Setsubun 節分, the day before the beginning of spring in Japan, is mostly known for two traditional practices, one is eating a giant ehōmaki 恵方巻 futomaki roll, and the other is mamemaki 豆まき, throwing beans (dried roasted soybeans or peanuts in some regions) outside or at someone wearing the mask of an oni (demon) while yelling: "Out with the demons, in with good fortune," or some variant thereof.

The first practice is meant to be done in complete silence and the second one quite vehemently with the clear intent of repelling evil.


It's not hard to see how the novel coronavirus pandemic easily functions as a symbolic stand-in for "evil" this year. If you're living in Japan, tomorrow on Setsubun (February 2nd, this year), the yelling from windows, entrances, and balconies may sound a bit more forceful and maybe even angry as people unwittingly (or intentionally) channel all their pent-up pandemic-borne emotions into the ritual.

Around this time of year, supermarkets will typically set up displays to sell soybeans to enjoy in the days leading up to Setsubun and, of course, to throw on the actual day.

However, as Twitter user Daba revealed, one supermarket decided to take things up a few notches. In a Tweet that has over 87,000 likes and 28,000 retweets at the time of writing, he showed the supermarket's unconventional display:

Reproduced with permission from Daba だば (@daba3939)

"This event is about throwing beans, isn't it?"

It looks like bean throwing wasn't enough for them. Instead of beans, they lined up cartons of sake called 清洲城信長 鬼ころし Kiyosujō Nobunaga Onikoroshi. Onikoroshi is one of the most ubiquitous sake brands, and you're almost always likely to find them in paper packs at your local convenience store. So, why put out sake instead of beans? It's all in the name. Onikoroshi 鬼殺し literally means: "demon slayer."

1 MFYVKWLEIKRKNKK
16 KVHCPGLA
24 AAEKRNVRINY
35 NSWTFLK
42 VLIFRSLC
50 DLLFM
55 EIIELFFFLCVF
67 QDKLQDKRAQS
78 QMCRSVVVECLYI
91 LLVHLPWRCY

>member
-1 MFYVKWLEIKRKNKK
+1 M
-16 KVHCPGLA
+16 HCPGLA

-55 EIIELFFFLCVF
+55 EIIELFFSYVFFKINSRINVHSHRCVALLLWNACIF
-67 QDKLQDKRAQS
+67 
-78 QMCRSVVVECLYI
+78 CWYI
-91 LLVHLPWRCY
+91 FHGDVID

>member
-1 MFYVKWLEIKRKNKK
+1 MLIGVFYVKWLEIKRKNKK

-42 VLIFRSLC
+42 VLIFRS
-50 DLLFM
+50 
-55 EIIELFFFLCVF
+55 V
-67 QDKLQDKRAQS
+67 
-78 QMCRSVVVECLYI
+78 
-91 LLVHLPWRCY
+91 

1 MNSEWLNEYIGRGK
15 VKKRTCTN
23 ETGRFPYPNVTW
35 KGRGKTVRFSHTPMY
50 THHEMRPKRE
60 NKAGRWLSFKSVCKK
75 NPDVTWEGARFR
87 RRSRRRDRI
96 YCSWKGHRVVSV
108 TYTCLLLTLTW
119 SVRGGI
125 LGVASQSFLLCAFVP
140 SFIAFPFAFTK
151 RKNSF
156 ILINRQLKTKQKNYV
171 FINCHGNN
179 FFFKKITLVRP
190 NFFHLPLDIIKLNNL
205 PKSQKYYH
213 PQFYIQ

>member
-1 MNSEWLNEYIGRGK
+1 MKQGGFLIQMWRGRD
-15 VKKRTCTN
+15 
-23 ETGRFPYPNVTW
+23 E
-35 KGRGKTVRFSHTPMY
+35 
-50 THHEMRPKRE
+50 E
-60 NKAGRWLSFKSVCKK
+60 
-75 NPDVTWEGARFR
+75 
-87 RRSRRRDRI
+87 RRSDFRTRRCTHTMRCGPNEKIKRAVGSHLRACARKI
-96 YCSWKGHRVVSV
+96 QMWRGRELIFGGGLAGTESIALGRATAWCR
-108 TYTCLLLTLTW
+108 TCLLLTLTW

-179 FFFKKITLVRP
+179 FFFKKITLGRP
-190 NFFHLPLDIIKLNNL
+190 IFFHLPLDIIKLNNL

Although the original intent in the name was that the sake is so good and potent that demons would get drunk, a more literal meaning is probably hinted at here.

With the word onikoroshi repeated so many times in a row, those demons should get the message.

The post went viral and became a source of laughter for many people, eliciting comments such as:

  • "Hey! I feel sorry for the demons! You don't have to go that far! (lol)"
  • "I laughed at the overkill. At this year's Setsubun, the demons need to watch out..."
  • "It's popular to slay demons instead of driving them away these days."

That last comment was an obvious reference to the international megahit manga and anime series Demon Slayer: Kimetsu no Yaiba.

As another Twitter user shows us, it was an opportunity too good to pass up. Another supermarket decided to play it up in their liquor section with a Demon Slayer / Onikoroshi collaboration display:

"There's something just not right about this shrine they set up in my neighborhood supermarket."

You can see the whole "shrine" display, complete with wisteria fronds and images of Tanjirō, Nezuko, Inosuke and Zenitsu, if you click on the Tweet and view the image which stretches vertically beyond what you can see above.

With so much "slaying" power on display, the demons may leave faster than usual. Let's hope that the novel coronavirus will follow suit...

By - grape Japan editorial staff.